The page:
Gaming's Defining Moments No.18
Originally this was going to be about Journey.
But given the over-saturation of articles on that game, I've decided to put that to one side. And instead talk about the only other game that's perfect from start to finish: Half-Life 2.
We pick one singular moment in these features that defines a game to us. It's not impossible to extract one or many such moments from Half-Life 2. But the entirety of Valve's game flexes it's muscle and sustains the confident composure of entertainment that knows exactly how incredible it is.
It's credible fiction made incredible through pacing and atmosphere, as the opening crawl through City 17's dystopian nightmare seems more near-future than futuristic fiction. Realistic physics kept us grounded even when we were performing extraordinary feats. The sense of oppression as an escapee hounded by forces unrelenting. Gordon Freeman never an aggressor, never turning into a bad-ass tactician. Silent - but never two-dimensional.
A journey that refused to use cut-scenes or fast travel. To Valve, even the long drives between towns was of interest: and I fully heartedly agree. The sweeping roads eerily silent and foreboding rather than boring treks. A breather between gunfights that gave you an idea of the Combine's reach while simultaneously painting a wider landscape beyond corridors and carefully-designed invisible walls.
That's the strength of Half-Life 2: I'm chewing up word counts talking about empty roads. But they're just as vital as powerful guns, Alyx Vance, Ravenholm and that ending - from start to finish, the game's satisfying on every level.
Does it put a foot wrong? Arguably yes. I can remember the one time I got frustrated in trying to find my way out of the canal in the airboat, the exit not apparent because of a blind corner. Would I have been annoyed at the ending if I hadn't known that Episodes I and II were coming? Perhaps.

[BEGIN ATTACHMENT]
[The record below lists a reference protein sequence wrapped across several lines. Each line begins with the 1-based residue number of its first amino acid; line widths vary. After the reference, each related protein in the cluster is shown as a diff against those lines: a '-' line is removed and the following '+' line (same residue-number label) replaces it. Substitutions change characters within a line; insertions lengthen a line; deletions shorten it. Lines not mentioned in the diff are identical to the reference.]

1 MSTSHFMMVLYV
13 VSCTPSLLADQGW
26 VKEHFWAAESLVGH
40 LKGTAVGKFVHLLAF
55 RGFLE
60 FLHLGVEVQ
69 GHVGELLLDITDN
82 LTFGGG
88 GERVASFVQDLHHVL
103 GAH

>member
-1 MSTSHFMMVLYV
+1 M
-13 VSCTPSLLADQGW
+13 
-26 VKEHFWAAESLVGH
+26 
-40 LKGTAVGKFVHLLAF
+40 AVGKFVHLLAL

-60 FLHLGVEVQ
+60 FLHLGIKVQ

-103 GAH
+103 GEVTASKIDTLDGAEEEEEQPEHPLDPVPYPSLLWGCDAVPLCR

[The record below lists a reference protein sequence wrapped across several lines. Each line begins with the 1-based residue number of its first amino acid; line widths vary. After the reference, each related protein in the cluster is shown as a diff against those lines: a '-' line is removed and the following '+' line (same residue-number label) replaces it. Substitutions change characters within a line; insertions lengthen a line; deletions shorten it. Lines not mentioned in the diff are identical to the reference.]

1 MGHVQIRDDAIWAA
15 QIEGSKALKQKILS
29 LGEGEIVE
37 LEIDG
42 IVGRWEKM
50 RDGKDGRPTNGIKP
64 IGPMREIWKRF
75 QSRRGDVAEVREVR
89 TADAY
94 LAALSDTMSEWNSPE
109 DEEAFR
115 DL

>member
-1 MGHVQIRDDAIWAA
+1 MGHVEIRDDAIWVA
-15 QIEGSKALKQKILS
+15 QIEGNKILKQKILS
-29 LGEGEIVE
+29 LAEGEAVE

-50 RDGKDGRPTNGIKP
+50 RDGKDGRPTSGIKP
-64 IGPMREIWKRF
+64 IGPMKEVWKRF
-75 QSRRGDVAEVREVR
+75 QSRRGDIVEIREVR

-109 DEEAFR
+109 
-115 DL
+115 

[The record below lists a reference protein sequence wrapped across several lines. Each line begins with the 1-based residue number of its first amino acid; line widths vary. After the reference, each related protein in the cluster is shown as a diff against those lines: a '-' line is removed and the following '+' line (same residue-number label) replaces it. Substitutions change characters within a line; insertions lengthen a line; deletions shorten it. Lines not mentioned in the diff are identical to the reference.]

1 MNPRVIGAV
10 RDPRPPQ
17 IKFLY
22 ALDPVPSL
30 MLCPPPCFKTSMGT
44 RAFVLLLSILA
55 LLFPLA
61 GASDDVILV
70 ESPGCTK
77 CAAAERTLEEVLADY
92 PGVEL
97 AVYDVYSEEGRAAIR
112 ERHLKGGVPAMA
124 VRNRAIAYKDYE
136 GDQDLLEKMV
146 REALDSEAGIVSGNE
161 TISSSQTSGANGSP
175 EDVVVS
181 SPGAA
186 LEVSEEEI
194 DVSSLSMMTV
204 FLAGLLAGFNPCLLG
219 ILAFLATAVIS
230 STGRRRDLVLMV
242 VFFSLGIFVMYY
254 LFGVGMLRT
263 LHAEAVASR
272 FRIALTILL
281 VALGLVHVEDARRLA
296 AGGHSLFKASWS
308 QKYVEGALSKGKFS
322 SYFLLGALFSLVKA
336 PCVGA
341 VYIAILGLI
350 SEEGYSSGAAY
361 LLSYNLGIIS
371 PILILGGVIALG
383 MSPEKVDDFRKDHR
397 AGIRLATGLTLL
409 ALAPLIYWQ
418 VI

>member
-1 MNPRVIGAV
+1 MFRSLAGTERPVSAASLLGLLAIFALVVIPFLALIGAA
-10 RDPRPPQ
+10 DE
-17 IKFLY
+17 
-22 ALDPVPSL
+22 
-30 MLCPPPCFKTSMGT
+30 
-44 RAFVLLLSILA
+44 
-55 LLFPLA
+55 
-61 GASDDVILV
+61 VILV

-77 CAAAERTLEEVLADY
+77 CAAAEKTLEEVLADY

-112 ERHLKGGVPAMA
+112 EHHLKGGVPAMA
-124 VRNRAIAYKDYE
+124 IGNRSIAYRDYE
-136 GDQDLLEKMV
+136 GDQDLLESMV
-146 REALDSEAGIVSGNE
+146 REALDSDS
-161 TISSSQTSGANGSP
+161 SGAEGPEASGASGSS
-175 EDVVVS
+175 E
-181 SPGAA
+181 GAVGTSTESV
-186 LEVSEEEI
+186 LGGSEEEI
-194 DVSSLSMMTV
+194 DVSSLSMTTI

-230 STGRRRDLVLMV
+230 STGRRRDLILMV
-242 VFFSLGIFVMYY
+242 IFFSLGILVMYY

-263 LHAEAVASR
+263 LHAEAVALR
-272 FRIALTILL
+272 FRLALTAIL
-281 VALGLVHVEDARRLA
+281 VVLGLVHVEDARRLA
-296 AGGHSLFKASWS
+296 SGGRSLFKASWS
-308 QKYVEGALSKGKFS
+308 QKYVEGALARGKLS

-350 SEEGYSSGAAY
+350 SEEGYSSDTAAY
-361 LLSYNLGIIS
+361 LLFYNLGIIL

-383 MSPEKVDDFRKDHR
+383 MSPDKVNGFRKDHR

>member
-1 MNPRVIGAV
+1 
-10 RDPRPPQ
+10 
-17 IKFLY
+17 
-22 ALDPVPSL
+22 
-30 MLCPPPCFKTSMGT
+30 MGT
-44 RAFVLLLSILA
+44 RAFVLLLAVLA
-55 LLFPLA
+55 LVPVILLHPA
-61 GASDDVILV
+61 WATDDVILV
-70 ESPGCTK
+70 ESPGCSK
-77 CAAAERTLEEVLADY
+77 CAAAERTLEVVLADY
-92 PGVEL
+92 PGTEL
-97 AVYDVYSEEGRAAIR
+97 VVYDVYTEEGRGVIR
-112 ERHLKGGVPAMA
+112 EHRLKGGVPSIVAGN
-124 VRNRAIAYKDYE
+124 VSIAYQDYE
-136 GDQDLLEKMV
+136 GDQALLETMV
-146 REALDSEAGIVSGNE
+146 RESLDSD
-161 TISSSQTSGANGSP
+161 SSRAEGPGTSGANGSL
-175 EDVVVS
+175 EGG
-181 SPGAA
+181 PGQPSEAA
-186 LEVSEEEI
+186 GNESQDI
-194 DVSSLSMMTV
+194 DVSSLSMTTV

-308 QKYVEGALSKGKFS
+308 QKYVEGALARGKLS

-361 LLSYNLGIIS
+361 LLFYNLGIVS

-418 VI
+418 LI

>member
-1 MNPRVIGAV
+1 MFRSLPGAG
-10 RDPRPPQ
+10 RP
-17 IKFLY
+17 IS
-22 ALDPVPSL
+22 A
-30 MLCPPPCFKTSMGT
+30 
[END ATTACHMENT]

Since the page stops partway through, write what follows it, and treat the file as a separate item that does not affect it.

But I look over my gaming shelf and see The Orange Box, by far the best compilation package every burnt to game disc and my entry into Valve's workings - and I get that overwhelming sense of positivity. From the night time basketball court scene to the overpowered Anti-Grav assault - fragments of memories wash over me, and each one a belter.
It still looks beautiful too. And you've got to give it to the Source Engine and the game's enduring quality that it can create something that stirs excitement so ardently with just one minute of footage, and spawn something as left field as this.
You can play Half-Life 2 either through Steam on PC or pick up a copy of The Orange Box for PS3 and Xbox 360.
- System:PC, Xbox
- Offline players:1
- Online players:1-32
- Age limit:From 16 years
- Release date:14 November 2003
- Haze PS3
- Salvation PC/Xbox 360
- Call of Juarez PC/Xbox 360
- S.T.A.L.K.E.R.: Shadow of Chernobyl PC
- Half-Life 2: The Black Box PC
- They Multi
- Jurassic Life PC
- Duke Nukem Trilogy Nintendo DS/PSP
- Necrovision PC
- Deer Hunter Tournament PC/Xbox 360
- Resistance: Fall of Man PS3
- The Scourge Project Multi
- Crysis Warhead PC
- Half-Life 2: Episode Two Multi
- The Crossing PC
Xbox One - Microsoft's Presentation
Me and My Spartan - Halo 3
Behind the Legend: Making of Grimrock 2
Interview: The Behemoth's Dan Paladin